Three wishes

Samuel Rivas <>
Wed Jul 20 18:41:15 CEST 2005

Richard A. O'Keefe wrote:
> My argument is that we "must have" this feature because it is USED.
> The person who hates it, hates it because it is USED.
> Samuel Rivas <> replied:
> 	Well, it is not really a "must" but a "could".
> One of us is misunderstanding "must have".  I think that a feature which
> was designed for good reason (familiarity to Prolog and Strand programmers)
> and which is in active use by many people is a "must have"

  We had different interpretations, I understood "must have" as a thing
that is needed to write code that couldn't be wrote otherwise (in a
block with similar amount of sentences). I agree there is no point to
disable this feature breaking loads of old code and I also agree that,
in this matter, exported variables are a "must have".

> 	Personally, I feel matching the if result is more erlangish
> I would dispute that.  Part of the point here is that a dumb compiler
> can generate good code WITHOUT having to slog through an analysis to
> determine that certain tuples don't *really* need to exist.

  I think basing your coding style in the compiler
shortcomings/limitations is not a good idea if it obscures the code. The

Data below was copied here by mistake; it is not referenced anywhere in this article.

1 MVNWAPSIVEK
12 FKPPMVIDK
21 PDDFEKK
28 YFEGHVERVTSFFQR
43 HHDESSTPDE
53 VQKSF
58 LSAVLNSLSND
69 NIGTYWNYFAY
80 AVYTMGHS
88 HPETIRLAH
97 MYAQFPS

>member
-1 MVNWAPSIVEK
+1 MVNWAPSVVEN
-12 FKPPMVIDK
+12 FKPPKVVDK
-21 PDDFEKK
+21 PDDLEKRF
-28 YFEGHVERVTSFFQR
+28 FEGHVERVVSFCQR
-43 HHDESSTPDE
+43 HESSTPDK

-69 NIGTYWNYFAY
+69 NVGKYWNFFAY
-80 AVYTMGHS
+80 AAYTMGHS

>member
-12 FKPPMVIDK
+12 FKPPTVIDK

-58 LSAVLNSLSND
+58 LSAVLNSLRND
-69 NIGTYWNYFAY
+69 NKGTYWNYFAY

point here is whether exported variables should be avoided or not basing
in the clarity of the programs.

> 	test(X, Y) ->
> 	    {Sign, Abs} = if X > Y ->  {1, X - Y};
> 			     X < Y ->  {-1, Y - X};
> 			     X == Y -> {0, 0}
> 			  end,
> 	    ... More sentences ...
> This
>   [ ... Several reasons against previous block ... ]
> None of this strikes me as particularly "Erlangish", and it seems to me
> one of the merits of the language that it offers you a choice here.

  Of course there are points against both approaches. On the other hand,
I like better considering an if/case block as a box that returns something
rather than a block that *does* something. In my view, it is
more functional: you can easily change the if for a function.

> 	I see this more as a potential "best practice" than a reason
> 	for the compiler to print a warning.
> It's odd to see something which separates names from values and makes
> more mistakes not only possible but likely described as "best practice".

  I said _potential_ :). If hundreds of reasons encouraged one of the two
coding styles, that would probably be a "best practice". Otherwise, it
will remain, as I said, a matter of taste.

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